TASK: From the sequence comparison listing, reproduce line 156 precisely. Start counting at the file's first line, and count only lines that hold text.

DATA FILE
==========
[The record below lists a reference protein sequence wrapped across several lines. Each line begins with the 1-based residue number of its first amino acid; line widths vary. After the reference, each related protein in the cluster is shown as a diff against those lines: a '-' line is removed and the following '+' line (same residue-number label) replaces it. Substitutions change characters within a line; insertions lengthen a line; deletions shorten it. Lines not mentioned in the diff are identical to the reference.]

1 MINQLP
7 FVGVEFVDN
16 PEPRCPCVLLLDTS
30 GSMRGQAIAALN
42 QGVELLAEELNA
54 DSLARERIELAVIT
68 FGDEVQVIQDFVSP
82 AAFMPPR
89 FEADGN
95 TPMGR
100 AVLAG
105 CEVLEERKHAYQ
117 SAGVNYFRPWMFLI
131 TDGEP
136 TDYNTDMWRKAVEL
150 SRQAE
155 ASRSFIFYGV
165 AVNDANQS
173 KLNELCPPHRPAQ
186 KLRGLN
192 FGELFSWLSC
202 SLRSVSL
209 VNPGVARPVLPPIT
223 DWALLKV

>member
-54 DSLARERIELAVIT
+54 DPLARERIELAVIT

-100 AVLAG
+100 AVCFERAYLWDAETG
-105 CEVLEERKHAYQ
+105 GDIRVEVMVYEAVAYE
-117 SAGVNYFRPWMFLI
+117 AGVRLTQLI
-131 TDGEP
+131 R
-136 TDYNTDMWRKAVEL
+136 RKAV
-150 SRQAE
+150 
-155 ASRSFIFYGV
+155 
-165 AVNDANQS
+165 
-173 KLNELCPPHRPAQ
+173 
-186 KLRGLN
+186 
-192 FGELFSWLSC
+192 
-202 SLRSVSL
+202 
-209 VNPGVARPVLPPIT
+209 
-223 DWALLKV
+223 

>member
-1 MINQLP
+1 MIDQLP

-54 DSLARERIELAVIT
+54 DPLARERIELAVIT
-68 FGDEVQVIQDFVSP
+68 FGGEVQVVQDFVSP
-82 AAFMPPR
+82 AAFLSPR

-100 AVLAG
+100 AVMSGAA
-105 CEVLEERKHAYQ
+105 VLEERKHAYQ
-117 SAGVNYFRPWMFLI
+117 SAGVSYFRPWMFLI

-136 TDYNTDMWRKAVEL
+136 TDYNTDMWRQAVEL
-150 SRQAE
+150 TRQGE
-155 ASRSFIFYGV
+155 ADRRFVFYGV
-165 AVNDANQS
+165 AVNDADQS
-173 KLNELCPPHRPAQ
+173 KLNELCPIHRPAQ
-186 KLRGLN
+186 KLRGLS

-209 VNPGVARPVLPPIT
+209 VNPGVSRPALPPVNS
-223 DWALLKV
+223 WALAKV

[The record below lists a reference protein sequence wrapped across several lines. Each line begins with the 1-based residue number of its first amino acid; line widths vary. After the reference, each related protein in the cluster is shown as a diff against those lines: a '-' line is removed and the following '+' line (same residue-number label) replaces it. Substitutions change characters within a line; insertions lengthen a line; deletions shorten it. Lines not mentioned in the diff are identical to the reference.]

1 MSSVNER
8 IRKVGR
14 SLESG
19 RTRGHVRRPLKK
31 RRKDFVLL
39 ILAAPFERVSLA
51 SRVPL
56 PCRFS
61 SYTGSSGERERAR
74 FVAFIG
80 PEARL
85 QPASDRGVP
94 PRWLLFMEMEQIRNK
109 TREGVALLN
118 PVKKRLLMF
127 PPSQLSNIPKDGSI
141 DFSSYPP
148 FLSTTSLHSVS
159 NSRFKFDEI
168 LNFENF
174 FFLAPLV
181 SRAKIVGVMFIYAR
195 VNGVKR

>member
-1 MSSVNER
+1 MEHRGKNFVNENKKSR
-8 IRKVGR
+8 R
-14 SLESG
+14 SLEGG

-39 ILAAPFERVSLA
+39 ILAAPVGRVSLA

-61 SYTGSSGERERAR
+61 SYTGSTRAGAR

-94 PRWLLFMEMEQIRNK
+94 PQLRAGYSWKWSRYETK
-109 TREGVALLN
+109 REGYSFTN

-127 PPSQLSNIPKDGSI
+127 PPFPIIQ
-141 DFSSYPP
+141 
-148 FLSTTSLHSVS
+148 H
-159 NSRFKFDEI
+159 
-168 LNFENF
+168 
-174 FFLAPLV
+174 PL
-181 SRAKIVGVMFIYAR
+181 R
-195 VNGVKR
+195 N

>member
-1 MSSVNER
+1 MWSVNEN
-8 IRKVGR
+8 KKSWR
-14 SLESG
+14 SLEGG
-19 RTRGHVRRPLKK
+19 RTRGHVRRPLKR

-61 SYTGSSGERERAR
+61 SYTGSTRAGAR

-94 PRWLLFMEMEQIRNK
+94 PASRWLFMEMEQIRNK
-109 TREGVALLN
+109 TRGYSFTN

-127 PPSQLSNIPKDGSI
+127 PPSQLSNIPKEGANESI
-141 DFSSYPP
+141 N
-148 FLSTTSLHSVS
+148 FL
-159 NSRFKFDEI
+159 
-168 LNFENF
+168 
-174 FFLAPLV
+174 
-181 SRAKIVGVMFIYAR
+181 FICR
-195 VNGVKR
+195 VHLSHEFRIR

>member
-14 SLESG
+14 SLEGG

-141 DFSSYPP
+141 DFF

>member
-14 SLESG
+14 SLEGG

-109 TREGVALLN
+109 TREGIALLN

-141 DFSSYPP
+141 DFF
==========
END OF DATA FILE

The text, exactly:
-109 TREGVALLN